1. Shamanism (2).
2. Health practices of native or indigenous peoples within a geographic region, which often include folk and spiritual elements. In Canada, the term pertains to specific governmental efforts to address health issues of indigenous or First Nations peoples.
Healing from illness attributed to the agency of a divine being or power, usually through a variety of spiritual practices such as prayer, laying on of hands, or anointing with oil.
healing by first intention
A process that closes the edge of a wound with little or no inflammatory reaction and in such a manner that little or no scar is left to reveal the site of the injury. New cells are formed to take the place of dead ones, and the capillary walls stretch across the wound to join themselves to each other in a smooth surface. New connective tissue may form an almost imperceptible but temporary scar. In repairing lacerations and surgical wounds, the goal is to produce a repaired area that will heal by first intention.
healing by second intention
Healing by granulation or indirect union. Granulation tissue is formed to fill the gap between the edges of the wound with a thin layer of fibrinous exudate. Granulation tissue also excludes bacteria from the wound and brings new blood vessels to the injured part. Healing by second intention takes longer than healing by primary intention and typically results in the formation of a prominent scar; wounds that heal by second intention show signs of failure if the wound loses the normal red-gray appearance of granulation tissue and becomes pale, dry, or insubstantial. When granulations first form at the top instead of the bottom of the wound, the base of the wound may have to be kept open with wicks or drains to promote healthy tissue repair.
healing by third intention
Delayed wound healing that occurs in the base of ulcerated or cavitary wounds, esp. those that have become infected. The wound fills very slowly with granulation tissue and often forms a large scar. Wound revision surgery, including use of grafting, may be needed.
Medical Dictionary, © 2009 Farlex and Partners
1. The natural processes of tissue repair or restoration following an injury.
2. A power often wrongly attributed to doctors. Healing is a homeostatic function of the body and occurs automatically unless prevented by infection, continuing injury of any kind, radiation, cancerous change, the presence of foreign material or great age.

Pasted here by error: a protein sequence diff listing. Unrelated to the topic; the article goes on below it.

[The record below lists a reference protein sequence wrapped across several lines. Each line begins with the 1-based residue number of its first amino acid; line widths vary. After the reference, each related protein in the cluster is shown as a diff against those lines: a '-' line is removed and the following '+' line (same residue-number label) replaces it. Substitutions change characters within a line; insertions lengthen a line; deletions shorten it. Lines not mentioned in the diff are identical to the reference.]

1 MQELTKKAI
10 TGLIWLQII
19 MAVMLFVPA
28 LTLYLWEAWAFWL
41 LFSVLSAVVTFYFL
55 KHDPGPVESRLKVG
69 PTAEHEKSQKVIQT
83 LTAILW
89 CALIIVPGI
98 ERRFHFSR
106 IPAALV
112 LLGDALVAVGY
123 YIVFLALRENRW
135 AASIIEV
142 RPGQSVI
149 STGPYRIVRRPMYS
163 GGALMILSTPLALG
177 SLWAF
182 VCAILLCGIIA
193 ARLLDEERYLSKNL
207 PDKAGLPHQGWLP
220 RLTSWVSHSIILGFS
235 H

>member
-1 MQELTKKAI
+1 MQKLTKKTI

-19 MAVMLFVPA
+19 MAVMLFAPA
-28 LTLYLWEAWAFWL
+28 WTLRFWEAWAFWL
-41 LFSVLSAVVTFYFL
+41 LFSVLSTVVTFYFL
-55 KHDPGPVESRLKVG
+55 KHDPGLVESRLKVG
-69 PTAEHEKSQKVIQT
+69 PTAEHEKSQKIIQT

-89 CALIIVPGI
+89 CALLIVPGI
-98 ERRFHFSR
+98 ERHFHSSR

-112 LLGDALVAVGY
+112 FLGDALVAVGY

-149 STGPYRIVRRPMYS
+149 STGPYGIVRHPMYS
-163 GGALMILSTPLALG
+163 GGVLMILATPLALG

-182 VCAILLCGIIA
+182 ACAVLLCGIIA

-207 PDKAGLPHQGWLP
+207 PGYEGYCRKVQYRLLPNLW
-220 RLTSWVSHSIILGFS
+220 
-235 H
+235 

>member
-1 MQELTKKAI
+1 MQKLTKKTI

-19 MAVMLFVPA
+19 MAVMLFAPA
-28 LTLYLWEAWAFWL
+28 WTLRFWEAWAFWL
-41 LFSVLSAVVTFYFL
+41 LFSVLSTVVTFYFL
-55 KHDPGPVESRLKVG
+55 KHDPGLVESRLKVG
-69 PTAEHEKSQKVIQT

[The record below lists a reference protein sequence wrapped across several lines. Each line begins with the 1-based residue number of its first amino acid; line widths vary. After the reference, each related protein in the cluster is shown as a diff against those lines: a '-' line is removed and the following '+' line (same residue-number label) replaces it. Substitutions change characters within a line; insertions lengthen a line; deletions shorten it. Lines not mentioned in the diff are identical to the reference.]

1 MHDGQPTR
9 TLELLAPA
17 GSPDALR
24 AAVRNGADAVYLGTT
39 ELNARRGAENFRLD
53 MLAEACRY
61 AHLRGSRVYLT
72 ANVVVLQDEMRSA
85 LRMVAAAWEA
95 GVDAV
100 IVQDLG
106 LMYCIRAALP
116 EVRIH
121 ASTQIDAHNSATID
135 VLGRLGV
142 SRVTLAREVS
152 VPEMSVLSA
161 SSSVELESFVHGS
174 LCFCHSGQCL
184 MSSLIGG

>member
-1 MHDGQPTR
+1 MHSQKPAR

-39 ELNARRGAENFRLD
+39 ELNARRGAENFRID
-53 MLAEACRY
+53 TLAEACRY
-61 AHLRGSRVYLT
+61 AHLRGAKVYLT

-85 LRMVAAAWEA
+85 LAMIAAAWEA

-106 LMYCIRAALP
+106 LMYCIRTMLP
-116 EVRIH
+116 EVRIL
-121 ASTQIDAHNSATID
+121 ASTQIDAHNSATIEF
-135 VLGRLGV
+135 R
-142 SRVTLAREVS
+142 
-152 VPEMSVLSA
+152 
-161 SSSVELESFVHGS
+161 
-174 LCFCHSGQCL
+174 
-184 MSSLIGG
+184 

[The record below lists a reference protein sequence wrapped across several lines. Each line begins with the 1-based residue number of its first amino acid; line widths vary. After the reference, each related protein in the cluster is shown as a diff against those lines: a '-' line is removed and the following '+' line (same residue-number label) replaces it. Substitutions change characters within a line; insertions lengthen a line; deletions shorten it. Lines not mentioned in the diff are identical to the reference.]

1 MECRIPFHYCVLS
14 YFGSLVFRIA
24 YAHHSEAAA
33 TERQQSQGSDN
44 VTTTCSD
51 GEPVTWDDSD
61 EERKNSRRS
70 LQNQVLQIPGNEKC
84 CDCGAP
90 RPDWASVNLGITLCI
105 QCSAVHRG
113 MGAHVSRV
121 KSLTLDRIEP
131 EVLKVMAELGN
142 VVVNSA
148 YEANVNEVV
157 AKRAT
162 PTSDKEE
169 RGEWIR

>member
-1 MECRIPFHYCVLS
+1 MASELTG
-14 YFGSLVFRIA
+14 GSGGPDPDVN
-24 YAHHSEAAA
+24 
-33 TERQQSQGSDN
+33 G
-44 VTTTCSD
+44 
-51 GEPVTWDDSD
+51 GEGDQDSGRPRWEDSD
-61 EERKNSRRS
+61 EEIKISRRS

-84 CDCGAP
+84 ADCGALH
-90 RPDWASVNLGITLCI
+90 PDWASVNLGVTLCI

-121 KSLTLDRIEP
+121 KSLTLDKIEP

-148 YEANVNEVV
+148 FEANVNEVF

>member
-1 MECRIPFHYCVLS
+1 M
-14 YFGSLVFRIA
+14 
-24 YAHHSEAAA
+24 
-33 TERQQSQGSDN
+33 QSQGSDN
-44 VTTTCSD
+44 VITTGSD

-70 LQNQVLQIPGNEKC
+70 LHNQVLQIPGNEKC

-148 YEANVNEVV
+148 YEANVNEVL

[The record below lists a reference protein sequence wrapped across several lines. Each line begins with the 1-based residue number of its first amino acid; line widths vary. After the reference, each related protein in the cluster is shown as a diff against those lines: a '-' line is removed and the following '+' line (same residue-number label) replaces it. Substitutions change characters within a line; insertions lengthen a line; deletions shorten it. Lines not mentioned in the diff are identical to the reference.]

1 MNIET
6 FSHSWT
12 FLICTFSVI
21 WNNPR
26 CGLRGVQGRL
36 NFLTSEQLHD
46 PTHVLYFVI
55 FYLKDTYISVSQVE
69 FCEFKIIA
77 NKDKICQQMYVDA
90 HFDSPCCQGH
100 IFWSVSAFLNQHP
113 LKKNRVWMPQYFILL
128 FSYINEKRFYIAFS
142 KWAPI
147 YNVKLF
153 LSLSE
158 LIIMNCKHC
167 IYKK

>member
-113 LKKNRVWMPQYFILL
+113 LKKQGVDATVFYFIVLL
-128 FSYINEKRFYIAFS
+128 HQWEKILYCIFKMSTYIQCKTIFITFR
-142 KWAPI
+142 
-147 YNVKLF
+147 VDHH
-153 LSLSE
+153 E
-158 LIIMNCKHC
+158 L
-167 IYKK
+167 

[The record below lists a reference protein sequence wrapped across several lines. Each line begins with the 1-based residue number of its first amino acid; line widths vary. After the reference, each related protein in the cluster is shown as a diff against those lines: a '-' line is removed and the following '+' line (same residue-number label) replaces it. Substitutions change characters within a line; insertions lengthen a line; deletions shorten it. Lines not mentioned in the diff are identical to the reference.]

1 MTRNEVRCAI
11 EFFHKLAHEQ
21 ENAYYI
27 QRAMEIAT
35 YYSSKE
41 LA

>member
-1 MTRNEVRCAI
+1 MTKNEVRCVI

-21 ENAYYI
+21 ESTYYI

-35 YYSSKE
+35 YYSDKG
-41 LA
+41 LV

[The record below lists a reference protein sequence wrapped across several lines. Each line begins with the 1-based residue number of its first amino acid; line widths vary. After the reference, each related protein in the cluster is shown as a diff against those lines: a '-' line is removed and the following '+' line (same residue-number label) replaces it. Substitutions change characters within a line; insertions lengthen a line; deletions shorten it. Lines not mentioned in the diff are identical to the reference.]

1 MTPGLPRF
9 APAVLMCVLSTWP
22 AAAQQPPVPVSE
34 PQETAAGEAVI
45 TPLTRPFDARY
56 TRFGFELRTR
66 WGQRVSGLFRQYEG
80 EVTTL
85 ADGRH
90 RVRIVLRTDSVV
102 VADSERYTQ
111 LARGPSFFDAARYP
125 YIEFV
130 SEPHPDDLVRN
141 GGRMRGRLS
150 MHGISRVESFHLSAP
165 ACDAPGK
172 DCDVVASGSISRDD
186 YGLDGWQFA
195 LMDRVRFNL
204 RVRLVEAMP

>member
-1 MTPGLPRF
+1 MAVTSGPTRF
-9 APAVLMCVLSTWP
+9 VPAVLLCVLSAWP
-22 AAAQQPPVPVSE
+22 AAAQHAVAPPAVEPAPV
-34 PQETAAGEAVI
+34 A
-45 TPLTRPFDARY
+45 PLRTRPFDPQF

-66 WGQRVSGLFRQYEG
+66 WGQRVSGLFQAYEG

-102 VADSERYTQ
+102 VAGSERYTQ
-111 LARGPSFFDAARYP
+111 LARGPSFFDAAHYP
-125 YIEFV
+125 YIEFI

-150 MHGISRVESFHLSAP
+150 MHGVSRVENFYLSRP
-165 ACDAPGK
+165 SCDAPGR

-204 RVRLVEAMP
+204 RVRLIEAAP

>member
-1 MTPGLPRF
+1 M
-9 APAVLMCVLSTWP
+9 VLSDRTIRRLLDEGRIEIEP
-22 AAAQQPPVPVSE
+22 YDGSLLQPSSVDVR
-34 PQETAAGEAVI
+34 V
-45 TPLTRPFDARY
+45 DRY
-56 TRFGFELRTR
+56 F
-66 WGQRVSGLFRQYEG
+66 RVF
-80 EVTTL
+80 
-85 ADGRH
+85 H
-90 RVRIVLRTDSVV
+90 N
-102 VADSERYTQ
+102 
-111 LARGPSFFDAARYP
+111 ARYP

3. A claimed paranormal ability to perform miracles.
Collins Dictionary of Medicine © Robert M. Youngson 2004, 2005
Patient discussion about healing
Q. How frequently do people heal from arthritis? what are the chances for it to go away? any statistics?
A. arthritis is pain/swelling/stiffness/and redness of joints---arthritis is not a single disorder,but the name of joint diseace from a number of causes--the cause is wear/tear on the joints. threatment: antibiotic drugs/anti inflammatory drugs. most common is rheumatoid/osteoarthritis/an still disease(children under the age of 4,which clears up after a few years)-arthritis may occure as a complication of infection elsewhere in the body, such as chickenpox/rubella/german measles/mumps/rheumatic fever, or gonorrhea. In most cases this disease can only be controled by meds,ther is no cure as of yet.
Q. HOW CAN ENERGIES AFFECT THE HEALING OF THE BODY?CHI, ELOPTIC, YOU'R SEVEN SHOCKERS ECT POSITIVE OR NEGITIVE? ENERGIES WE EXPRESS AND RECIEVE TO AND FROM OTHERS
A. Chinese medicine and alternatives should be approached with caution, but that said, a modality that has been around for over 3,000 years must have benefits. The practitioner may possibly be a bit more suspect. Then again, nothing ventured, nothing gained. If you haven’t any experience with it, how can one have a legitimate opinion?
Remember, a hundred years ago, our very own “Doctors” cured with leaches and such… it wasn’t until they pooled their resources together and lobbied the government for the right to the name of “Doctor or Medical Practitioner”. That’s it. No science, just lobbying the politicians….
Q. For those that had an epimacular membrane removed, how long was it before your eye healed? How was your vision afterwards? Do you now require or benefit from glasses?
A. Epimacular membrane removal can be associated with a variety of ocular conditions and therefore the healing process varies tremendously depending on the underlying pathology. Furthermore, this condition may recur. More discussions about healing
This content is provided by iMedix and is subject to iMedix Terms. The Questions and Answers are not endorsed or recommended and are made available by patients, not doctors.